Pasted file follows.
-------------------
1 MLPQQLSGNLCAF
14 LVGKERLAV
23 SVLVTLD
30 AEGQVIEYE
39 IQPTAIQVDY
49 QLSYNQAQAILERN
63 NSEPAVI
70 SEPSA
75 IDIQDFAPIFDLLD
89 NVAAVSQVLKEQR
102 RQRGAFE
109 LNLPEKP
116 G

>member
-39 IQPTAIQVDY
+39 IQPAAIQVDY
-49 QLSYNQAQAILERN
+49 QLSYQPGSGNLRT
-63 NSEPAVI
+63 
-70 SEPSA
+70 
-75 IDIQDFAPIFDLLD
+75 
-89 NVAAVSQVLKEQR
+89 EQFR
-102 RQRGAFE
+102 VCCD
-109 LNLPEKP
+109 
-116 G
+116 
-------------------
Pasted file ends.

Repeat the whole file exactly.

1 MLPQQLSGNLCAF
14 LVGKERLAV
23 SVLVTLD
30 AEGQVIEYE
39 IQPTAIQVDY
49 QLSYNQAQAILERN
63 NSEPAVI
70 SEPSA
75 IDIQDFAPIFDLLD
89 NVAAVSQVLKEQR
102 RQRGAFE
109 LNLPEKP
116 G

>member
-39 IQPTAIQVDY
+39 IQPAAIQVDY
-49 QLSYNQAQAILERN
+49 QLSYQPGSGNLRT
-63 NSEPAVI
+63 
-70 SEPSA
+70 
-75 IDIQDFAPIFDLLD
+75 
-89 NVAAVSQVLKEQR
+89 EQFR
-102 RQRGAFE
+102 VCCD
-109 LNLPEKP
+109 
-116 G
+116 